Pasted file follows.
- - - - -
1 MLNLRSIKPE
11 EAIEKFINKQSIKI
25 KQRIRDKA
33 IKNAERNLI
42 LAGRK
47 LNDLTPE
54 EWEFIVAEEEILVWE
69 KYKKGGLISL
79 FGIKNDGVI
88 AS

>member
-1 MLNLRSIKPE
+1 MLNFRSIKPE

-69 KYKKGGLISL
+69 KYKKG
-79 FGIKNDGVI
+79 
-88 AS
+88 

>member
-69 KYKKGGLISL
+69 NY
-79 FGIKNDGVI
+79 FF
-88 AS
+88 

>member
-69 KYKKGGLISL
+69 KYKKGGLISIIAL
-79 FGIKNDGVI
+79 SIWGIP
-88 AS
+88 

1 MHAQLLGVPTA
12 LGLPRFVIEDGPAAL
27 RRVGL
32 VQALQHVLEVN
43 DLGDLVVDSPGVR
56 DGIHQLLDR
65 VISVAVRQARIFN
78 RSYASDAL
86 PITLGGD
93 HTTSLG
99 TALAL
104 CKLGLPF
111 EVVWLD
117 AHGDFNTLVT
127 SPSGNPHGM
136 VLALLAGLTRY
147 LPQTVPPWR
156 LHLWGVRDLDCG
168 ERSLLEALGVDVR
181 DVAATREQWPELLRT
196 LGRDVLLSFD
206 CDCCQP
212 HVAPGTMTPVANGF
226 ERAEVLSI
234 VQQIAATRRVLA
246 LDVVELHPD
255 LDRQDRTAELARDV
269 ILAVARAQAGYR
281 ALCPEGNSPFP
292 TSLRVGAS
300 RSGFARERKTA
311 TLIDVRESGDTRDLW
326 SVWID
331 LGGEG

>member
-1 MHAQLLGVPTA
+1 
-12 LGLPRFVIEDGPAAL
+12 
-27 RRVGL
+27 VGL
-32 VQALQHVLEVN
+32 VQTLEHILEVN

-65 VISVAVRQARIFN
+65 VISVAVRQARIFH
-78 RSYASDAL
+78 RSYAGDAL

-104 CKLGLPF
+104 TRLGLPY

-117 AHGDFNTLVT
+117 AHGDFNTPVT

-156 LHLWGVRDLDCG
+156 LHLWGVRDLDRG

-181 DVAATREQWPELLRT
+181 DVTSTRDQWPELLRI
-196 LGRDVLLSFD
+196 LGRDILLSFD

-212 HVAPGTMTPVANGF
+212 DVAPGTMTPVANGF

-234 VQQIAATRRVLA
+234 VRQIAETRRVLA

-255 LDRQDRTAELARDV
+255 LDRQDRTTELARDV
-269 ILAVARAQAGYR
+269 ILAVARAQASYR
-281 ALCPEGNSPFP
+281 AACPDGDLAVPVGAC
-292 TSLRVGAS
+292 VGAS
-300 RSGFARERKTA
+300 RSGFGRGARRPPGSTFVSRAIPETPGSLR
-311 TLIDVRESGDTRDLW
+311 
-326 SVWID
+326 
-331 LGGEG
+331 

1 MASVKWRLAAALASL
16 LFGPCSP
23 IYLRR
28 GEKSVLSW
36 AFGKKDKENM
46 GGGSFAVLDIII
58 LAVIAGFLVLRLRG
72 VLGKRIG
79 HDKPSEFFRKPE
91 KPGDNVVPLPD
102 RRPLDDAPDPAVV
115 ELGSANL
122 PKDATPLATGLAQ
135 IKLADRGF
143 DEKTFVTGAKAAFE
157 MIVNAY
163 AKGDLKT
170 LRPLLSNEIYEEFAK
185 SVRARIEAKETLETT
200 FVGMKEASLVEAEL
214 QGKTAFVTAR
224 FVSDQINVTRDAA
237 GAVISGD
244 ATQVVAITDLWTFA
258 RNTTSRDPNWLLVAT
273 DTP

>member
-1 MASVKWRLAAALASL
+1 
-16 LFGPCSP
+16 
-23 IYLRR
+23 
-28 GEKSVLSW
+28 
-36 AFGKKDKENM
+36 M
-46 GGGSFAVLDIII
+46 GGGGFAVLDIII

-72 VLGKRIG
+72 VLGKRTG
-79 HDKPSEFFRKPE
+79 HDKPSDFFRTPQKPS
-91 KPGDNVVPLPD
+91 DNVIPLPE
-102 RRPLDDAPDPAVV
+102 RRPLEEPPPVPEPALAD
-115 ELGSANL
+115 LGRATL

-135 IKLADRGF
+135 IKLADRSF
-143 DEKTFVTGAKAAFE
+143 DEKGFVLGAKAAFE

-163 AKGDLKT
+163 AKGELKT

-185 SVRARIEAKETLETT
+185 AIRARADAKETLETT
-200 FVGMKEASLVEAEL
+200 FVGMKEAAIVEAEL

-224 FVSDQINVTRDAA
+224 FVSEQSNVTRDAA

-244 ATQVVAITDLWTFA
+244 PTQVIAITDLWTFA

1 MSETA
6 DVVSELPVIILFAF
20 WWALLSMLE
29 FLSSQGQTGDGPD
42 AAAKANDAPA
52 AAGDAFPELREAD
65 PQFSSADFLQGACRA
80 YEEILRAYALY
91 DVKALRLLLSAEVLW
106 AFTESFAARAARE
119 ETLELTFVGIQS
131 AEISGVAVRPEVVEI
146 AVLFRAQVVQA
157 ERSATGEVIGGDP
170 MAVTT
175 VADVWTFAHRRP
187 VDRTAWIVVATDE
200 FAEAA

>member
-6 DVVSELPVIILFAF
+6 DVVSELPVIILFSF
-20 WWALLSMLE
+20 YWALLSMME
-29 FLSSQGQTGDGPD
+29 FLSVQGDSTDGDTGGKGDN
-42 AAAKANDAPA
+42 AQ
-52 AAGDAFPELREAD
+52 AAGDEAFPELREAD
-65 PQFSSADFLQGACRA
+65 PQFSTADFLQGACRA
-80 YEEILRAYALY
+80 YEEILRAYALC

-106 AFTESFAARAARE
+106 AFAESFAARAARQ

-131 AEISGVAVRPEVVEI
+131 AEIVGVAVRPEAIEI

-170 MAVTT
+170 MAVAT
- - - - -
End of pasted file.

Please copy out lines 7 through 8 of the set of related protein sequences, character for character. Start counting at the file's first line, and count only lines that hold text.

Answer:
54 EWEFIVAEEEILVWE
69 KYKKGGLISL